The Bolter Test
The comparison of the artifactual properties of the book and the hypertext -- of these things as objects we possess and use rather than as a means of communication -- is sometimes known as the Bolter Test. Can a hypertext, Bolter asks, be read in bed?
The apparent implausibility of reading a hypertext in bed, or in the bathtub, is often adduced as conclusive evidence that hypertexts cannot be significant literary achievements.
This argument cannot be supported.
Writers prize readers, and a writer is usually delighted to find any audience at all. But the ideal reader, the reader of our dreams, is neither soaking away his or her aches nor nodding off to sleep. Reading in bed is nice, but to dismiss one's muse in order to serve as a soporific is probably an error.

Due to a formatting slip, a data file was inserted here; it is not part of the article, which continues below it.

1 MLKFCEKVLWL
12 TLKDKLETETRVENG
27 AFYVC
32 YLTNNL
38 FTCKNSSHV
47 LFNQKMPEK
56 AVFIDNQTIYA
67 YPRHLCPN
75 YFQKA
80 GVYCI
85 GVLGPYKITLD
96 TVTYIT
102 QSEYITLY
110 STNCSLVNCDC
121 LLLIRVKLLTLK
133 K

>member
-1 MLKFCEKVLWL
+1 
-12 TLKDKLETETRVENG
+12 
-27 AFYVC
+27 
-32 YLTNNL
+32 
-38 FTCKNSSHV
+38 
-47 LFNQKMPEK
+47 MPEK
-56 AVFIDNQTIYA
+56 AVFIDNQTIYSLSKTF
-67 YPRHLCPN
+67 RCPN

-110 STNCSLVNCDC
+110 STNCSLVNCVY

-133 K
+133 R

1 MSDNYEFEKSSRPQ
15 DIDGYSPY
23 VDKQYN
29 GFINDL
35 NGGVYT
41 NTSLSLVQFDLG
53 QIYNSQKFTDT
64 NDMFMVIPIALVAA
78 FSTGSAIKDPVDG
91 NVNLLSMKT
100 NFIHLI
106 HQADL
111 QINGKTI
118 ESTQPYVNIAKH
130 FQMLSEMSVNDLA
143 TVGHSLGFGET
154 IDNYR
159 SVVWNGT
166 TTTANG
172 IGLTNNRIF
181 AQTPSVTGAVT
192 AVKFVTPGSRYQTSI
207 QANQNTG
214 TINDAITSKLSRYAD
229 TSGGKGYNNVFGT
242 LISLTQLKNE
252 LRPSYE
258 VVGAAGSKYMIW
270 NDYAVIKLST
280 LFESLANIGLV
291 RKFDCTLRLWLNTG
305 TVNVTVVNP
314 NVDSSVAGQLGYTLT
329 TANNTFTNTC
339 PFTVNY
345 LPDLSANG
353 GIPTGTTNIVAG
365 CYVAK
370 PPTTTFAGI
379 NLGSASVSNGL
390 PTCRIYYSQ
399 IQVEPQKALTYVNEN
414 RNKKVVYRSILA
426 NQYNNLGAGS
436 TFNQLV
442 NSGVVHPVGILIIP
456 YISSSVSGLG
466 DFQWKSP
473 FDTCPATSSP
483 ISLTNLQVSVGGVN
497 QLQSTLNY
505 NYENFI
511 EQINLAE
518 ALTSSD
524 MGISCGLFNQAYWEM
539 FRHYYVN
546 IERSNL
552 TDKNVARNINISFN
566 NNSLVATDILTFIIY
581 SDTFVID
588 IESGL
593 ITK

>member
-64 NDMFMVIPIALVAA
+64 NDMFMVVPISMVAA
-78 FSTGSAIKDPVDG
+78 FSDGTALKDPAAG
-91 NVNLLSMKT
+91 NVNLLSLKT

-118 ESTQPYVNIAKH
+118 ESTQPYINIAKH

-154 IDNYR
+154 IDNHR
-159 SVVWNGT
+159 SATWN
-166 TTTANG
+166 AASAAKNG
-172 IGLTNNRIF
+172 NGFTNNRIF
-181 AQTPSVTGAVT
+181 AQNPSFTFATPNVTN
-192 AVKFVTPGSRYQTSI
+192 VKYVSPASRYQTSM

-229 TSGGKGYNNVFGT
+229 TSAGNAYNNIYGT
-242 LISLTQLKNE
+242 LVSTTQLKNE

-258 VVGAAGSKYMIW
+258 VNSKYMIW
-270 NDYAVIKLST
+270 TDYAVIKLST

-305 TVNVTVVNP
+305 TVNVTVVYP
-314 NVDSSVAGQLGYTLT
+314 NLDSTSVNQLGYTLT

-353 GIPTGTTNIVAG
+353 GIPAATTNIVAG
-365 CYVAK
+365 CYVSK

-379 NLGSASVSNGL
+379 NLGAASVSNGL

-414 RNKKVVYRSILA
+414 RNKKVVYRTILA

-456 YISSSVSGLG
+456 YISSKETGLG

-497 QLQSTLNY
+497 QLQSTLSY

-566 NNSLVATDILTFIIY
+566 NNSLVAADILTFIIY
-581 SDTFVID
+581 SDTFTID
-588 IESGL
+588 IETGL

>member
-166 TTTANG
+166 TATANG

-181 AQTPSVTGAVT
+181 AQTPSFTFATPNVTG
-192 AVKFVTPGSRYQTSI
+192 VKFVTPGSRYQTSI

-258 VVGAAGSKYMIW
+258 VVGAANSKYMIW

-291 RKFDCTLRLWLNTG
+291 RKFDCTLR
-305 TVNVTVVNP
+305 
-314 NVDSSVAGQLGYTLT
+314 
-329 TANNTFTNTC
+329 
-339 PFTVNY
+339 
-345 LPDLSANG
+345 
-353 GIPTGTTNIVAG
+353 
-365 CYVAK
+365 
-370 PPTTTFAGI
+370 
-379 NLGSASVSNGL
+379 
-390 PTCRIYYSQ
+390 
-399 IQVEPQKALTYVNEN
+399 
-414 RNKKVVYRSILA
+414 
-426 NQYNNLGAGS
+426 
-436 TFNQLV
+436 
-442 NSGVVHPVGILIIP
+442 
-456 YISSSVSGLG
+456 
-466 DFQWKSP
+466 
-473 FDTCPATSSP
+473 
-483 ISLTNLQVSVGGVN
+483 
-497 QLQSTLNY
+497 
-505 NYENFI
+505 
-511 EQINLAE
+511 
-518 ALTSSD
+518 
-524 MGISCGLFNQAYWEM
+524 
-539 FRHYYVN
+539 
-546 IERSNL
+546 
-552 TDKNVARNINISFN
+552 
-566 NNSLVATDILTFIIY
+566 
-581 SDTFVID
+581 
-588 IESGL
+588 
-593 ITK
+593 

If reading in bed, in the bath, or en route matters to us, we can easily create computers to serve the purpose. A waterproof, floating computer is entirely practical with current technology. The form factor of current PDA's is ergonomically superior to that of paperback books. We need better screens, and screens will continue to improve as long as we are willing to pay for better resolution.